BAKERSFIELD Responding to a warning from the American Civil Liberties Union that mandatory use of Internet filtering software may result in a lawsuit, libraries in Kern County, California, were sent this directive late Tuesday: "Please unfilter your terminals immediately!"
According to a letter faxed to the ACLU today and signed by Kern County Counsel Bernard C. Barmann, Sr., the county's new policy will provide a choice of an unfiltered or a filtered computer to both adult and minor patrons. No parental consent will be required for minors to access unfiltered computers.
The resolution came less than one week after the ACLU issued a warning that it would take legal action if officials did not remove Internet filtering software from public library computers within 10 days. The ACLU hailed the policy change as a complete victory for free speech rights.
"The County made the right decision, and I'm sure we are all relieved that this issue has been resolved swiftly and without a lengthy and costly legal battle," said Peter Eliasberg, an attorney with the ACLU of Southern California.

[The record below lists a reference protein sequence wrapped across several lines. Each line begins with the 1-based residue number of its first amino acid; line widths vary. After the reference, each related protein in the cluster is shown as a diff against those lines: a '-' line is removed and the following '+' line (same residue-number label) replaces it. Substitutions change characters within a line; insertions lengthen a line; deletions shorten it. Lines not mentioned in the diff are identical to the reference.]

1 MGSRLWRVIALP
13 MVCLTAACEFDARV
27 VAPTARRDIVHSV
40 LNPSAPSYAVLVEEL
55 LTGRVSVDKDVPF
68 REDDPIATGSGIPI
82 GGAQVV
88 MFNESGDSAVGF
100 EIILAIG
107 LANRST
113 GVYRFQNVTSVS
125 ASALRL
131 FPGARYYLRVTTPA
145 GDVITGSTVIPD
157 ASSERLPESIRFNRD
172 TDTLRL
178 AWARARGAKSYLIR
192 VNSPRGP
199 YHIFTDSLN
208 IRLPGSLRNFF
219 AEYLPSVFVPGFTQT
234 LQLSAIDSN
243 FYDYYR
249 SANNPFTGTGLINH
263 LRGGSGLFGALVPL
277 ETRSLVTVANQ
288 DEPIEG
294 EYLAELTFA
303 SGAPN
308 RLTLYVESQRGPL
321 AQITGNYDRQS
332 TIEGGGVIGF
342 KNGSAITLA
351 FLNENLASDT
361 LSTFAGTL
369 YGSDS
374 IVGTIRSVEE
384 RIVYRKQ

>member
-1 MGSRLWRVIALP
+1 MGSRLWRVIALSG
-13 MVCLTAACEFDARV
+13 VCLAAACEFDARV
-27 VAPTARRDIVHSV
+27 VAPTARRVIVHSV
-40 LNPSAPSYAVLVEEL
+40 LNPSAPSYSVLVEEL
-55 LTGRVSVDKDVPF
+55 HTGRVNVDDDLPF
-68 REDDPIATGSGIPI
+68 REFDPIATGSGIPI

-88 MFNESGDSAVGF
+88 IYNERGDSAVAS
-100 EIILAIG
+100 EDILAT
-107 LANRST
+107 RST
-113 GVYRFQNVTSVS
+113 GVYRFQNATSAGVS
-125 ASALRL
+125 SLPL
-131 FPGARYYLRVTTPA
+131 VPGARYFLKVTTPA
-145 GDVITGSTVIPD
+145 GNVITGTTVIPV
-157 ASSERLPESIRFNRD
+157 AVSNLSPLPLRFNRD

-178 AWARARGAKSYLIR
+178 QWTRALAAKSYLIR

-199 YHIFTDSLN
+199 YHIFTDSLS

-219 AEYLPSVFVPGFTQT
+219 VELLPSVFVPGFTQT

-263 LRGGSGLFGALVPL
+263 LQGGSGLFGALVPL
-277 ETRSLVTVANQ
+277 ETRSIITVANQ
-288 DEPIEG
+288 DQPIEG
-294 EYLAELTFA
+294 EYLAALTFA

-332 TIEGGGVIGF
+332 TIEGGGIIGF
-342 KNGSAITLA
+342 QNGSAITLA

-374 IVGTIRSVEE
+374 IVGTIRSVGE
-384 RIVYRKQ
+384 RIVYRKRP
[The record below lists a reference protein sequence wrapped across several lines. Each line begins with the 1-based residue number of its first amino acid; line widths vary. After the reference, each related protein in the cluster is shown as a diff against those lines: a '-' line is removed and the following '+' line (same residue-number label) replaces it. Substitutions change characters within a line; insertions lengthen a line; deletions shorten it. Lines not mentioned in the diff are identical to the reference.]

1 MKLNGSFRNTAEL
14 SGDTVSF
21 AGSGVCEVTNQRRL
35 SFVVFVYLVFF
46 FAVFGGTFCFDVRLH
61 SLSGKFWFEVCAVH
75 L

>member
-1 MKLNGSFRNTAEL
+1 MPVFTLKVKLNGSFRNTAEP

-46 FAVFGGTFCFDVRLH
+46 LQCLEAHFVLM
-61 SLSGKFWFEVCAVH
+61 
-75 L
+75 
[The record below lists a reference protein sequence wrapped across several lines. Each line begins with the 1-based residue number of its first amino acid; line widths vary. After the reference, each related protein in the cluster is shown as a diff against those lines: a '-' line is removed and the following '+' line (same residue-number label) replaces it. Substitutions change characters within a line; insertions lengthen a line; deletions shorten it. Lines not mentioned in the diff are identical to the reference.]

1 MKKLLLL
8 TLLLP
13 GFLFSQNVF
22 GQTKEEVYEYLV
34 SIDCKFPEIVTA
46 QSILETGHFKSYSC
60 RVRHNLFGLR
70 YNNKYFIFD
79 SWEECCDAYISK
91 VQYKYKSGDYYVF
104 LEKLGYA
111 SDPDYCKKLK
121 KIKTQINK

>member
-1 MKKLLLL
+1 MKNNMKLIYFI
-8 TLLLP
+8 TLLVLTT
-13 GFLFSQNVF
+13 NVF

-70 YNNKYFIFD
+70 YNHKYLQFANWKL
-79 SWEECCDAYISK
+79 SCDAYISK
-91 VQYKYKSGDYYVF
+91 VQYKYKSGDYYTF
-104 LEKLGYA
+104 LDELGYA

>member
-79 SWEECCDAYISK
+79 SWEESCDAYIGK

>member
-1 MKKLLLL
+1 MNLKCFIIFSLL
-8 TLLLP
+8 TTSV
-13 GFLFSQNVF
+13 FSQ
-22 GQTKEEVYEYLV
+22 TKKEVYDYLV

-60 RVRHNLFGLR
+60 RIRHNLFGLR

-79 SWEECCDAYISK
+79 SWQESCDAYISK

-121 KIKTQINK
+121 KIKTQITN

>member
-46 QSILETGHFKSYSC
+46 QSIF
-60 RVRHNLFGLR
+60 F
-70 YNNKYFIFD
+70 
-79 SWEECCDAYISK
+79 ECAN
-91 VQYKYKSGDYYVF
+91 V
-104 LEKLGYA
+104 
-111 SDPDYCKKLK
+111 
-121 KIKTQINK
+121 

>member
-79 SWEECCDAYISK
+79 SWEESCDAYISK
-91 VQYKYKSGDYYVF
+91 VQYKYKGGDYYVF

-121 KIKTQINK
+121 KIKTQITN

"Kern County now joins libraries in Santa Clara County and in San Jose, among others, in deciding to be providers of information, not censors," he added.
"We applaud the Board of Supervisor's decision to honor the First Amendment rights of Kern County citizens by changing its library Internet access policy to allow all adult and minor patrons to decide for themselves whether to access the Internet with or without a filter," said ACLU National Staff Attorney Ann Beeson, in a letter to the County Counsel sent on behalf of the national ACLU and the ACLU's of Northern and Southern California.
Beeson also urged the libraries to clearly mark filtered and nonfiltered terminals so that patrons can make informed decisions about which terminal to use, and to place terminals for maximum privacy.
The filtering issue has drawn many cities across the country into a national debate about whether library systems should limit what people can see on the Internet. A library in Loudon County, Virginia is currently facing a legal challenge from local library patrons after adopting a similar Internet blocking policy. The ACLU is considering an intervention in that lawsuit on behalf of online speakers who are blocked from reaching library patrons.
"Libraries are our nation's storehouses of knowledge," said Ann Brick, Staff Attorney with the ACLU of Northern California. "Their mission is to make that knowledge available to young and old alike. Filters are fundamentally antithetical to that mission."